Commission on Security and Cooperation in Europe
Opening Statement of Hon. Christopher H. Smith,
Belarus - Stalled at the Crossroads
March 9, 2000
Last April, the Commission held a hearing on Belarus, at which we examined Belarus' track record with respect to
human rights and democracy. Most of the testimony was not encouraging, although, at that time, there appeared
to be some basis for thinking that there might be possible solutions to the constitutional impasse that has so
damaged the democratic development of Belarus. Unfortunately, today there appear to be even fewer grounds for
optimism and Belarus appears to be stalled at the crossroads. Alyaksandr Lukashenka remains in power, beyond
the expiration of his legal term on July 20, l999. Not surprisingly, he did not acknowledge last May's alternative
opposition-organized presidential elections. Instead, several individuals associated with that election have paid the
price for organizing elections according to the 1994 constitution. Former Prime Minister Mikhail Chygir, the
leading candidate in the alternative elections, was detained for eight months ending November 30, and is now in
the midst of a questionable trial that strongly smacks of being politically motivated. Viktor Gonchar, who chaired
the Central Election Commission for those elections, along with his friend Anatoliy Krasovsky, and former
Minister of Internal Affairs Yuri Zakharenka, a close associate of Chygir's, have mysteriously disappeared. There
is understandable anguish and fear on the part of family, friends, and the democratic opposition in Belarus, and
grave concern from the international community. And, other individuals who have opposed the regime, such as
Andrei Klimov and Vladimir Koudinov, continue to suffer in detention.
Lukashenka's regime continues to clench the reigns of power, stifling fundamental freedoms and violating the
human rights of Belarusian citizens. Despite several false starts, it has refused to engage in meaningful dialogue with
the opposition. Instead, he has played lip service to dialogue, or has used the tactics of delay and obfuscation, so
reminiscent of the communist past. To cite an example: disregarding the OSCE-mediated dialogue process, the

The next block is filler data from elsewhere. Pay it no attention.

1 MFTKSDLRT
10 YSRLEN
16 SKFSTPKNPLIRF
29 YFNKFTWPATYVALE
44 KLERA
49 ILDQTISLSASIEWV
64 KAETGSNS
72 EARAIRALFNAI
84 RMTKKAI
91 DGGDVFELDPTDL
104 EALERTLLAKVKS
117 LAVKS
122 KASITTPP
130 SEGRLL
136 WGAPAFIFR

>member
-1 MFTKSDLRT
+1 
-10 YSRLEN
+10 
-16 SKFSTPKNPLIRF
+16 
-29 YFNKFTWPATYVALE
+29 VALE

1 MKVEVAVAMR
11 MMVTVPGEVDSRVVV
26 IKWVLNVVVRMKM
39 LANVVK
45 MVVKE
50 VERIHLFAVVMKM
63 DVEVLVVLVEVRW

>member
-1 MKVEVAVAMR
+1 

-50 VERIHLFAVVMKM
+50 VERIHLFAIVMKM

flawed electoral code - recently approved by Lukashenka - ignores key OSCE recommendations. By-passing the
dialogue process contradicts both the July 15, 1999 agreement with the opposition and the OSCE Advisory and
Monitoring Group, as well as paragraph 22 of the Istanbul Summit Declaration which calls for progress in that
dialogue. More importantly, the flawed electoral code dramatically reduces the chances of a free and fair
parliamentary election this Fall.
I would like to think that real dialogue will begin, based on last week's round-table conference in Miensk between
the Belarusian Government and the opposition and NGOs, with the participation of a joint delegation of the
OSCE Parliamentary Assembly, Council of Europe Parliamentary Assembly and European Parliament. I look
forward to the testimony of Mr. Severin and Mr. Lebedka, who participated in this meeting. However, given the
record of Mr. Lukashenka's broken promises, and the continued climate of repression, I am somewhat skeptical,
although I would be very pleased if it turns out that my skepticism were unwarranted. In the meantime, frustration
and discontent with Lukashenka and his regime continue to grow, both domestically and internationally.
Unfortunately, the regime's reaction to criticism has been to downplay, ignore or rationalize its own violations of
freely undertaken OSCE and other international commitments.
Meanwhile, the situation for the long-suffering people of Belarus gets worse. Living standards are dropping,
inflation is spiraling. The legacy of Chornobyl still hangs like a dark cloud. According to a March 1 Reuters article,
Belarus is experiencing soaring levels of infertility and genetic changes. Belarusian citizens, led by the democratic
opposition, will be holding large rallies in the next few weeks. We expect that there will not be a repeat of the
events of last October's Freedom March in which some demonstrators were brutally beaten, and we would hope
that the rights to freedom of expression, assembly and association will be unequivocally respected.
Another issue of growing concern is the Russia-Belarus Union. How can one talk about a Union when a mockery
is made of democratic processes? When freedom of expression is severely limited; when a legitimate parliament
reflecting the electorate is cast aside; when the judiciary is controlled by the executive; when freedoms of
association and assembly are constrained, how can one talk of a Union? Can a genuine debate exist under these
circumstances? For that matter, can you speak of a Union when the decks are stacked against those who deeply
care about Belarus' independence, and when the head of the country actively works against open debate on the
subject? A momentous decision such as whether or not to unify with another country, with all the implications for
Belarus' sovereignty, should - as perhaps no other decision - reflect the genuine will of the people.
I am pleased to welcome our distinguished witnesses and to hear their views on the situation in Belarus and
prospects for the future, with a view for possible solutions to the continuing constitutional impasse.